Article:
- The fact that universities still use text editors rather than modern tools like sublime, vscode, eclipse, visual studio, etc. just boggles my mind!!
- We both took a computer architecture class; how gates work, how memory is addressed, etc. For him this was an intro class and he went way deeper in subsequent classes, while for me this was the only “hardware” class I ever took
- Both of us took ridiculous amounts of mathematics
- Where he spent a lot of time in engineering classes, I spent my time in classes on how to write compilers, operating systems, numerical analysis, software modeling and simulations, and other high end CS content
- Neither of us took a database class; in my case it was because relational data theory didn’t have a class yet, and in his case because it wasn’t required for the CS minor
That last point is, in my mind, a big sticking point. Even for me, with my degree predating relational database engines, the concepts of data relationships were known and should have been taught. As I’ll talk about in a future post, not knowing even basic data relationship concepts was a hardship!
What I think is most important from my time in school is this: you get out of it what you put into it.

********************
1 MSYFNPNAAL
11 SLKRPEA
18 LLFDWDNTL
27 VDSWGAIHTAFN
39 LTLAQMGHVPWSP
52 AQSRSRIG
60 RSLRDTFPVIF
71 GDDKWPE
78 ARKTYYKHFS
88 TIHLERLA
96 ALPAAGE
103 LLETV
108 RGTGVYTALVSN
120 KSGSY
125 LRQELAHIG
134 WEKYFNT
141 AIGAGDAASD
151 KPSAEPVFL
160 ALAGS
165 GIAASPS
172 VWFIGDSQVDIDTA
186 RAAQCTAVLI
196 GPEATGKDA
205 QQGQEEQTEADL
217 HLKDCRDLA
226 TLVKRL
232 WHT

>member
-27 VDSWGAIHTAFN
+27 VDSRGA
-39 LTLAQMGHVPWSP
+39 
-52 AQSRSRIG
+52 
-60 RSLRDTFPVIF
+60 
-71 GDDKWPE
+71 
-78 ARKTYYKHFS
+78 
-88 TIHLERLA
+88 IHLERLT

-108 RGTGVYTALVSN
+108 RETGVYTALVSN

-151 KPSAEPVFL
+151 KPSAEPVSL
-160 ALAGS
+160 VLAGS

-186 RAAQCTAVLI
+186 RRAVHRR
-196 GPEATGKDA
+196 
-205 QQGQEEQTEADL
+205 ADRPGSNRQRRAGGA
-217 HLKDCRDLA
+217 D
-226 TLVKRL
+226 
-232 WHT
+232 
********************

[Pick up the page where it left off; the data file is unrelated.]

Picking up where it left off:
BSU was not a big school, and some teachers were pretty iffy, and a couple were amazingly good (in particular, thank you Dave Miller!).
The thing is, I was doing what I loved. I was generally more interested in writing software than partying or doing a lot of other “normal college stuff”.
I wrote my own MUD (multi-user dungeon) called Mordecai. Inspired by the MUD I’d played in middle and high school. As a side bar, it turns out that there’s a fairly direct line between me writing Mordecai (and it becoming very popular) and how I met the woman who’s now my wife.
The thing is, I learned so much by writing and maintaining this game. Concepts that they didn’t teach in class, like
- how to build a large scale bit of software
- how to handle bug and feature requests
- how to debug something that became quite large
- how to read/write configuration and data files (even without understanding data relationships)